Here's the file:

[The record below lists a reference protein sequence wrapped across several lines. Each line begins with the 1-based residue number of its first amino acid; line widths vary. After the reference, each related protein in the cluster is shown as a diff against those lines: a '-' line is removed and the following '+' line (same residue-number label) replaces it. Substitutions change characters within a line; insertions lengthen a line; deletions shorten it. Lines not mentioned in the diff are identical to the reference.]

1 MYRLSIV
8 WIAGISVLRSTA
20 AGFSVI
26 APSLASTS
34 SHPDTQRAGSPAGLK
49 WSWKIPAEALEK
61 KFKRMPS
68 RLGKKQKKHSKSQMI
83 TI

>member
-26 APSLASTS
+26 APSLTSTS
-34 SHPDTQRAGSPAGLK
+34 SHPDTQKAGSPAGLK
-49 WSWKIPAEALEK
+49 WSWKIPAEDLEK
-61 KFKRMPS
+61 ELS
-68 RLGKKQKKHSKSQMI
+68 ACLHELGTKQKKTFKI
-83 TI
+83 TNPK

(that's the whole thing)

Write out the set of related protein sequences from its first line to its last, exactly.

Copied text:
[The record below lists a reference protein sequence wrapped across several lines. Each line begins with the 1-based residue number of its first amino acid; line widths vary. After the reference, each related protein in the cluster is shown as a diff against those lines: a '-' line is removed and the following '+' line (same residue-number label) replaces it. Substitutions change characters within a line; insertions lengthen a line; deletions shorten it. Lines not mentioned in the diff are identical to the reference.]

1 MYRLSIV
8 WIAGISVLRSTA
20 AGFSVI
26 APSLASTS
34 SHPDTQRAGSPAGLK
49 WSWKIPAEALEK
61 KFKRMPS
68 RLGKKQKKHSKSQMI
83 TI

>member
-26 APSLASTS
+26 APSLTSTS
-34 SHPDTQRAGSPAGLK
+34 SHPDTQKAGSPAGLK
-49 WSWKIPAEALEK
+49 WSWKIPAEDLEK
-61 KFKRMPS
+61 ELS
-68 RLGKKQKKHSKSQMI
+68 ACLHELGTKQKKTFKI
-83 TI
+83 TNPK